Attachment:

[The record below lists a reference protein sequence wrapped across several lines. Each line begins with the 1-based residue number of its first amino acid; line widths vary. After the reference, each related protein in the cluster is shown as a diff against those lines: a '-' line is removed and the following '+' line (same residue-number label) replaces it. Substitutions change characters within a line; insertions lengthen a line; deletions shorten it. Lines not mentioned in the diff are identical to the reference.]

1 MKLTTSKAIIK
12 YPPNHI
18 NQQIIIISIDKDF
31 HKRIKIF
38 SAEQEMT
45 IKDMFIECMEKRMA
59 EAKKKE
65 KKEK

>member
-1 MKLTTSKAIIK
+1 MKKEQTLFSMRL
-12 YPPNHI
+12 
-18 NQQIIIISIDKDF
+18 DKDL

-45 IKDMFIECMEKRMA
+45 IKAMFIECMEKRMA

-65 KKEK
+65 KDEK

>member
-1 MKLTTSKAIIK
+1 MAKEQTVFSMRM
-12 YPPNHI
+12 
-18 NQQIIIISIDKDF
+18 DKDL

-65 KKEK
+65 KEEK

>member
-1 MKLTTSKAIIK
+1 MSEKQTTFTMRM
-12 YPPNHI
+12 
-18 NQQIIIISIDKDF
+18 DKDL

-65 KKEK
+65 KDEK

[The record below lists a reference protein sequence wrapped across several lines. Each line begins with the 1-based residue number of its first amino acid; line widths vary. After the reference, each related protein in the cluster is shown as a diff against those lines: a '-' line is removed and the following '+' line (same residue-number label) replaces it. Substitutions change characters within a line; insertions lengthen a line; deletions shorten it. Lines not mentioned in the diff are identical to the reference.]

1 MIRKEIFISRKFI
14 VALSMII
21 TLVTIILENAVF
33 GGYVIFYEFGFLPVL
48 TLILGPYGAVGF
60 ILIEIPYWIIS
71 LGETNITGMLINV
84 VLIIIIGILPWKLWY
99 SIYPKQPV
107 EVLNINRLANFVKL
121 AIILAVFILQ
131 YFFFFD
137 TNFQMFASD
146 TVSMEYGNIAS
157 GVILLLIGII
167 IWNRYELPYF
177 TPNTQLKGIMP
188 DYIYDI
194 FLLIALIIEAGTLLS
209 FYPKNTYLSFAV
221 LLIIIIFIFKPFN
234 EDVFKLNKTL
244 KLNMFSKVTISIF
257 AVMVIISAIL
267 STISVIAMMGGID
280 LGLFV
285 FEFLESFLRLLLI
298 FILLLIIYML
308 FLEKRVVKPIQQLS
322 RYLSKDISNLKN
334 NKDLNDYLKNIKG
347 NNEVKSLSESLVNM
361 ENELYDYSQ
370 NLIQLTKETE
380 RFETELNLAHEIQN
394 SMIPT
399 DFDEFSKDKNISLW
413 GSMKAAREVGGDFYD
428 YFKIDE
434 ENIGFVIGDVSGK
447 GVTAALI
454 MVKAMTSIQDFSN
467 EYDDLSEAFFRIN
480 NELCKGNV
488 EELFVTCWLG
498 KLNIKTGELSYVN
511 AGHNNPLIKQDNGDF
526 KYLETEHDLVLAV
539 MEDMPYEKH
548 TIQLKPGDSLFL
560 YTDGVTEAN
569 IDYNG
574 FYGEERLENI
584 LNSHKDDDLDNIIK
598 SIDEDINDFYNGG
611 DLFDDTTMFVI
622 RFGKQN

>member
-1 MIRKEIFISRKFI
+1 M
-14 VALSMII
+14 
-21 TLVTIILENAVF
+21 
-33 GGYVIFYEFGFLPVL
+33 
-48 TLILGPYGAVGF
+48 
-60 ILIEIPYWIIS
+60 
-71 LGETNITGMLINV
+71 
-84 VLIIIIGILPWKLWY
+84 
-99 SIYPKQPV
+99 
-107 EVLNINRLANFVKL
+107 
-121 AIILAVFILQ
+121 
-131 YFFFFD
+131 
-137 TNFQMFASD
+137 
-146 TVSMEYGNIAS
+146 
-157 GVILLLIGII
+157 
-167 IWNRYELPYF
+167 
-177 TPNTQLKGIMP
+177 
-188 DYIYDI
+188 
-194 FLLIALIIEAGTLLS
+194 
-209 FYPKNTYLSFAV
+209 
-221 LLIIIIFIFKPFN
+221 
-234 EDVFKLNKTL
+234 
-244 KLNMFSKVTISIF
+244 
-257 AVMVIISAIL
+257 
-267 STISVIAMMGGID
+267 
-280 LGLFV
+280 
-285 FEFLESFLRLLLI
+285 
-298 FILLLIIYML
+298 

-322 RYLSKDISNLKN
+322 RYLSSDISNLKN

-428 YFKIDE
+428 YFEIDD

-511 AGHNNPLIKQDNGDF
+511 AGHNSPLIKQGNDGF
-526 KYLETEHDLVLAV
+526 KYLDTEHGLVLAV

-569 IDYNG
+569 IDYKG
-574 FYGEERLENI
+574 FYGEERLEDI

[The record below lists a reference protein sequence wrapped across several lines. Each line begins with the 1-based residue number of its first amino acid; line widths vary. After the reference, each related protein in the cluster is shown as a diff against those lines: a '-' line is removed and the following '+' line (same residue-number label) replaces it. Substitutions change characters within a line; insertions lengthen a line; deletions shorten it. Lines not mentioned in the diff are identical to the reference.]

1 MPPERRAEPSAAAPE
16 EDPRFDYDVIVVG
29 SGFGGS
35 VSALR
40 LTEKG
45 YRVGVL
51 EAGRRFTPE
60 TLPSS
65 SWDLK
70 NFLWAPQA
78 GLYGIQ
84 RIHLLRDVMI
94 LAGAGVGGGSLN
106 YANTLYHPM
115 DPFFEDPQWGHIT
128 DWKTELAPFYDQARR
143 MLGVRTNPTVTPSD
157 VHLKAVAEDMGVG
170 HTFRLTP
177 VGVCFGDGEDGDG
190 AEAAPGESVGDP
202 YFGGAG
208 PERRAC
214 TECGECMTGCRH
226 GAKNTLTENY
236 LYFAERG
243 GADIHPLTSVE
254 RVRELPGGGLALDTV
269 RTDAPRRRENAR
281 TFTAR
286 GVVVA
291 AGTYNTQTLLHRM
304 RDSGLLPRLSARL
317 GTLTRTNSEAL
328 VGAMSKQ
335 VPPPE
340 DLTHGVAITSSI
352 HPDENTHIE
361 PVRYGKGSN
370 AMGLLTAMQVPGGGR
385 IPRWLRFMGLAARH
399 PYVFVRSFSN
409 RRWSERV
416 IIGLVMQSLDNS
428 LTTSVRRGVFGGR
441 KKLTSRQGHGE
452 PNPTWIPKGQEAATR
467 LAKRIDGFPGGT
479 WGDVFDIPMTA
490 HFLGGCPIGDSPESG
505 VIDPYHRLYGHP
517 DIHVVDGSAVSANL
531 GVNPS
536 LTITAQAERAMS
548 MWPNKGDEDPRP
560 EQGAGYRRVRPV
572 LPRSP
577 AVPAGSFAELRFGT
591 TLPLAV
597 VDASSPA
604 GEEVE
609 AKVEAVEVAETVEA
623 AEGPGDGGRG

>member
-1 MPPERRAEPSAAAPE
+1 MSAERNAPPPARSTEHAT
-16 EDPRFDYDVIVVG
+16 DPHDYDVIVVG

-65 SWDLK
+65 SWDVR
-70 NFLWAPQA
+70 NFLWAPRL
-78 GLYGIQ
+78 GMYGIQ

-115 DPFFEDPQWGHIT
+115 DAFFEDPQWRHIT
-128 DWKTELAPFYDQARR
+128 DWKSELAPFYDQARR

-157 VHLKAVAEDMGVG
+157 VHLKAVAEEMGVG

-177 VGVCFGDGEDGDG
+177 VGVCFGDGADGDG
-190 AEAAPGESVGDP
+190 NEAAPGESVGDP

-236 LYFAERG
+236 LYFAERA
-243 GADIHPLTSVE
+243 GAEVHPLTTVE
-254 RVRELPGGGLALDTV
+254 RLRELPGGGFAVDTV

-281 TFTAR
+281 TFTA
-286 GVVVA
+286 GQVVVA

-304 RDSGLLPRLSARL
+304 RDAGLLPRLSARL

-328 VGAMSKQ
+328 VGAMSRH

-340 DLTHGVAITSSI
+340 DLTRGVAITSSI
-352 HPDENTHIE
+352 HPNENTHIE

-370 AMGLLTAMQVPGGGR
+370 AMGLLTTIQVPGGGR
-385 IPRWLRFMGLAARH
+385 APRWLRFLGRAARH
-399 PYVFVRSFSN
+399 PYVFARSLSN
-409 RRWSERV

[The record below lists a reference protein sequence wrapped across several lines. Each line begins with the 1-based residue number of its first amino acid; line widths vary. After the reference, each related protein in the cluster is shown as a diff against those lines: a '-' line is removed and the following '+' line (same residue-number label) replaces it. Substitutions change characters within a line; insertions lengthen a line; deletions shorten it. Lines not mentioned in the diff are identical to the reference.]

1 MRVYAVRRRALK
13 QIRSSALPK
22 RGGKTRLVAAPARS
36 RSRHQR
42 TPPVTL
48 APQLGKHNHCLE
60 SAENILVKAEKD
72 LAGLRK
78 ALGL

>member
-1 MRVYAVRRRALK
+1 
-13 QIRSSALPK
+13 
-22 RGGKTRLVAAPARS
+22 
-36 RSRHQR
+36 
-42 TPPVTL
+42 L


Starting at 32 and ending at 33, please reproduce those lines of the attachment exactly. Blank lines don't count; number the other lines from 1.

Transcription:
+1 MSEKQTTFTMRM
-12 YPPNHI